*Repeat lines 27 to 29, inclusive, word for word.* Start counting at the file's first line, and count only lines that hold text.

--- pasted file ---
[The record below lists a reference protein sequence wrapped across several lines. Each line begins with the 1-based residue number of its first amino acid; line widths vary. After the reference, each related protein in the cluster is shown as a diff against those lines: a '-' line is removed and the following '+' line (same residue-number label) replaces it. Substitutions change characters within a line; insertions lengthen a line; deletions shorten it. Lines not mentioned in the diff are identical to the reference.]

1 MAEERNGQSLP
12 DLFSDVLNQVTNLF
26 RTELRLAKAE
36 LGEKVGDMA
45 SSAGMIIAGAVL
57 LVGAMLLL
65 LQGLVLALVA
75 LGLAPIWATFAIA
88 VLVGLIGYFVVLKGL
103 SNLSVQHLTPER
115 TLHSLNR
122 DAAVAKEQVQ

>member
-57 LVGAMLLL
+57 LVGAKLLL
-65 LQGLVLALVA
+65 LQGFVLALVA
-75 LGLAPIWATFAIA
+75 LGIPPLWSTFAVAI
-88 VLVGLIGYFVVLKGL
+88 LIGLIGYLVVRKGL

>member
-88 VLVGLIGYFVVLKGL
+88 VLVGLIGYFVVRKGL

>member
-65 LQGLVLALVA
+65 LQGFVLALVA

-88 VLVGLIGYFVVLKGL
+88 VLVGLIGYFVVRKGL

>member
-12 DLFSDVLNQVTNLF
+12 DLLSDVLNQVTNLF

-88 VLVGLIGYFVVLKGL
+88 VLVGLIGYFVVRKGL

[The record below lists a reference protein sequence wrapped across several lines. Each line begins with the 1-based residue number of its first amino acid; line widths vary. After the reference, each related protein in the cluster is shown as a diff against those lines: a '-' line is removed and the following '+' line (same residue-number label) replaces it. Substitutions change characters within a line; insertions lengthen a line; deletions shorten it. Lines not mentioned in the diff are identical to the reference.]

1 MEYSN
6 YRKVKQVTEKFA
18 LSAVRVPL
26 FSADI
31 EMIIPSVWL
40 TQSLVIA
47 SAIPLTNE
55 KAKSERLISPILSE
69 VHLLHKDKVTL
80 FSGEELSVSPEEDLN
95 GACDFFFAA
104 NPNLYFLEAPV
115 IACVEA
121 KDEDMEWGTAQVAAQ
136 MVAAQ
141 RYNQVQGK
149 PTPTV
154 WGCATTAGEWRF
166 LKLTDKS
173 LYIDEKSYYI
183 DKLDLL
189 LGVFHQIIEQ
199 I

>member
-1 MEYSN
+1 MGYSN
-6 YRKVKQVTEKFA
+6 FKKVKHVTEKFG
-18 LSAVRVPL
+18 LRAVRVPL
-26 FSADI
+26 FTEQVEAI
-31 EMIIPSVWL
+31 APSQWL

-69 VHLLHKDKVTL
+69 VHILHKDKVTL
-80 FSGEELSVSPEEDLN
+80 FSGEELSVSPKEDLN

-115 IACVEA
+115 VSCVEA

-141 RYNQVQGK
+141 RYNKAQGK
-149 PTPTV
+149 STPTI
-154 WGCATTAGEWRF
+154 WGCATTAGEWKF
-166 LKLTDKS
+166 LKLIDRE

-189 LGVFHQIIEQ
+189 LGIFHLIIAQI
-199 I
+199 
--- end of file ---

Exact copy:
-65 LQGLVLALVA
+65 LQGFVLALVA

-88 VLVGLIGYFVVLKGL